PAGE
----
Taken together, these make a mockery of the council’s supposed commitment to a ‘brownfield first’ strategy.

The admission came in answers to questions put to the council by Winchfield Action Group at the council meeting last week on 24 September.  The full Q&A can be found here.  The brownfield topic is quoted below in full (my emphasis added):

Question 8

How many units have been applied for or granted or identified, and their locations and categories, as possible conversions or developments on brownfield sites since October 2014?

SP response

With regards solely to conversions allowed through permitted development rights:

At 14th September 2015, there were 258 dwellings approved through the permitted development/prior approval notice procedure the bulk of which are conversions from offices to residential.  5 units were completed in the year 1st April 2014 to 31st March 2015.  This information is published on Hart’s website.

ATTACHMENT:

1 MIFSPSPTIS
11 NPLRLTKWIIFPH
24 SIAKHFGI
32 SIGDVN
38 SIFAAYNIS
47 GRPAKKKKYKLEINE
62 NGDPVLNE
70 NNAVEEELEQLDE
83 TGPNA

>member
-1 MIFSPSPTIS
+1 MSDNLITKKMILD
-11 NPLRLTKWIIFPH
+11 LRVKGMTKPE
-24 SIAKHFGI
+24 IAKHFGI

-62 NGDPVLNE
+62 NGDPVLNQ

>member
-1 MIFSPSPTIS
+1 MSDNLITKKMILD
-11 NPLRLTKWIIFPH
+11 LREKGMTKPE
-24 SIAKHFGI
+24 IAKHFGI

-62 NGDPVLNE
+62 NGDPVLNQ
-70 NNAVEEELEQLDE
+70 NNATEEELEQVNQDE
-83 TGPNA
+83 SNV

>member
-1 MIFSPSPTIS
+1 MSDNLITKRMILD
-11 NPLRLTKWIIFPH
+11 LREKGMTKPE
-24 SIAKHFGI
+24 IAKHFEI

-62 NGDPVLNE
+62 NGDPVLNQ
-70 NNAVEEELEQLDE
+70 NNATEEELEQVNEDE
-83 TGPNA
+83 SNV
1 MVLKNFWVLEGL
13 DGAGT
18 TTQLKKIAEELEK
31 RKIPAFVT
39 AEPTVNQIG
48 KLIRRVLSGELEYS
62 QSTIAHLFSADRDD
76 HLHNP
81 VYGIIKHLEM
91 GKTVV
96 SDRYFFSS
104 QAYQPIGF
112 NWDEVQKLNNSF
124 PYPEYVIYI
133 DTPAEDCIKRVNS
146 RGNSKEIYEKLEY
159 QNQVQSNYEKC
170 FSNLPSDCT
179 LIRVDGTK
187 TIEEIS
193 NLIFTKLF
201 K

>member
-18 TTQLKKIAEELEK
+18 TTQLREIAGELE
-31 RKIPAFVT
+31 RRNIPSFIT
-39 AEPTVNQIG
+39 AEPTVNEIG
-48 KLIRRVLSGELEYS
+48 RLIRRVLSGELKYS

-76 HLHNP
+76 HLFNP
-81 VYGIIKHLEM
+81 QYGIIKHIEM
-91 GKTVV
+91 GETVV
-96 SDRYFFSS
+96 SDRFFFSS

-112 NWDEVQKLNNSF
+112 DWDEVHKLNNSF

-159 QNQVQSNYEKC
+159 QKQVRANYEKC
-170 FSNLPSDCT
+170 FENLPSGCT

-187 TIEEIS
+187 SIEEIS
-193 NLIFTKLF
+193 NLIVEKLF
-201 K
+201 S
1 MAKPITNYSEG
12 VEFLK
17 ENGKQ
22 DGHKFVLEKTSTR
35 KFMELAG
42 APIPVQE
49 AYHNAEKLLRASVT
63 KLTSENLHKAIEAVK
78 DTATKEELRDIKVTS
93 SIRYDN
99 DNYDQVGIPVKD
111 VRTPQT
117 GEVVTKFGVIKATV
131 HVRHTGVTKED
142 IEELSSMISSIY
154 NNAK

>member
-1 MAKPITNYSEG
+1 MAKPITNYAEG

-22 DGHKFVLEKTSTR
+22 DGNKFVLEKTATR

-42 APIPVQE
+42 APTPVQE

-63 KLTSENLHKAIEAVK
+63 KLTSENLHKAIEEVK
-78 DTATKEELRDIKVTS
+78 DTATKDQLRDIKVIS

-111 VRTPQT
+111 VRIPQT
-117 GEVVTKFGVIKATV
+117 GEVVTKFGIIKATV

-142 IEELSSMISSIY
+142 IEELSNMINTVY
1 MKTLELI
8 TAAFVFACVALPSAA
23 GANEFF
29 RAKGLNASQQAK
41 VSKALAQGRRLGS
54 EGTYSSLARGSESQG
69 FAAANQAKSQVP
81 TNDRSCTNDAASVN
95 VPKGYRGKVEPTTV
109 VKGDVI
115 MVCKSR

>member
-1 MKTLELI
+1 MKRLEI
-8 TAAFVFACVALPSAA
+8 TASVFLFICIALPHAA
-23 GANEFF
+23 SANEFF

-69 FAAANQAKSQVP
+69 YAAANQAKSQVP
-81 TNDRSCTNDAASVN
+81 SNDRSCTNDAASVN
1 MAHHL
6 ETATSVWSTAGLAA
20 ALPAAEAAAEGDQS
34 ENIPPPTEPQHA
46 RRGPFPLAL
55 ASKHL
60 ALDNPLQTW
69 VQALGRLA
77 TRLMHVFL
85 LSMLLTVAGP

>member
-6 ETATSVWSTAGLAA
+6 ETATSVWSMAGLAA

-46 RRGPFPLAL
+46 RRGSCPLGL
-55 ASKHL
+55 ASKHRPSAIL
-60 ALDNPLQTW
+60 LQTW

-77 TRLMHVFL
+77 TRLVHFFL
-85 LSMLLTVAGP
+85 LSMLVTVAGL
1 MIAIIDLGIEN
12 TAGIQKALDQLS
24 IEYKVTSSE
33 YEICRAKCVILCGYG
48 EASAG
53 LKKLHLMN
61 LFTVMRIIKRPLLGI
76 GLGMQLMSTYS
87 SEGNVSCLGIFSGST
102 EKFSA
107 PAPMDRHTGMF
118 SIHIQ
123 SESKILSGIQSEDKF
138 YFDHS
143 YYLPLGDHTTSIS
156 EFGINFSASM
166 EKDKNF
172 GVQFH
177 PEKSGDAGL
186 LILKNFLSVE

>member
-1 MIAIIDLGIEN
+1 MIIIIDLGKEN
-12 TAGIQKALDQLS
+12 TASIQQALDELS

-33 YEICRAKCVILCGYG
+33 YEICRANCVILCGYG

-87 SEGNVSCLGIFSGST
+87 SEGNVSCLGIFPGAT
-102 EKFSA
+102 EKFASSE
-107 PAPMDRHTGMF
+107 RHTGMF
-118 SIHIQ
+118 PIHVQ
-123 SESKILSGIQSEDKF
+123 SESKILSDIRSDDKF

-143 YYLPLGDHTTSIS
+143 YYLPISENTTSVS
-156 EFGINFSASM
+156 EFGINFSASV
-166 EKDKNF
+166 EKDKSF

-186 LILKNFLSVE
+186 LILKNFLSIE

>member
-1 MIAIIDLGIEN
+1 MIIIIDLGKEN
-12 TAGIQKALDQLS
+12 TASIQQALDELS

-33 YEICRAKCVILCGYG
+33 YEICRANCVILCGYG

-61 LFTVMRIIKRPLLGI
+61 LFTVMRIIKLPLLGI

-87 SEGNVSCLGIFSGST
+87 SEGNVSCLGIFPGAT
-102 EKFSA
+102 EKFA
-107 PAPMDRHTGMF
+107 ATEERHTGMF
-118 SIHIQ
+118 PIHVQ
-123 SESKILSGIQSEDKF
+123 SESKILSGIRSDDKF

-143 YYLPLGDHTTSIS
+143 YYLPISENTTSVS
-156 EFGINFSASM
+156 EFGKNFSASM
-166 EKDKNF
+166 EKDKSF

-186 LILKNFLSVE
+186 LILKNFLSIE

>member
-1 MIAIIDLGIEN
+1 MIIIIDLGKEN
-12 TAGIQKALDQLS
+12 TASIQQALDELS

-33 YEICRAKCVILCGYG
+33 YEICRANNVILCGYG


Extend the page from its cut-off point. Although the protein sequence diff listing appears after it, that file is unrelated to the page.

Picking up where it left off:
These figures exclude brownfield sites that require planning permission, because those are not currently split between greenfield and brownfield developments.  We do need to be mindful that as yet the PDR regime closes next May, and it is now way too late for a developer complete any such conversion if not already started.  You will however note the brownfield provisions on today’s council agenda, which we will be discussion later this evening.

You will note that the question was not properly answered.  It was designed to get the council to confirm the figures we have put together regarding the available capacity on brownfield sites.

However, in better news, it emerged that there are only 2,900 dwellings left to grant permission for up to 2032.  This almost certainly means that there is now more brownfield capacity than the remaining housing target in the Hart Local Plan.

Question 9